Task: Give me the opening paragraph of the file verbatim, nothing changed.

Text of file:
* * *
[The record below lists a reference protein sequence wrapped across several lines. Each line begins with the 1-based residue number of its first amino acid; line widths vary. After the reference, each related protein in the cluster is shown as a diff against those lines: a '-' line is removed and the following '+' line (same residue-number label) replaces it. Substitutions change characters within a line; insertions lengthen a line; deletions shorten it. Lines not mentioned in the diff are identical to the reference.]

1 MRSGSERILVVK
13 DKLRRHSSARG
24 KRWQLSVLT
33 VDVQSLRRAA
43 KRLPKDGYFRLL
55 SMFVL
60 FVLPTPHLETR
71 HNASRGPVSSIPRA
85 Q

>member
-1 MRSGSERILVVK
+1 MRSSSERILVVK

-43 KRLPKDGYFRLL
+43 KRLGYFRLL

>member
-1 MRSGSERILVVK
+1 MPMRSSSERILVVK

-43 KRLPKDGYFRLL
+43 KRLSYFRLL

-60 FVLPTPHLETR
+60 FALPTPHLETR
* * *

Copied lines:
[The record below lists a reference protein sequence wrapped across several lines. Each line begins with the 1-based residue number of its first amino acid; line widths vary. After the reference, each related protein in the cluster is shown as a diff against those lines: a '-' line is removed and the following '+' line (same residue-number label) replaces it. Substitutions change characters within a line; insertions lengthen a line; deletions shorten it. Lines not mentioned in the diff are identical to the reference.]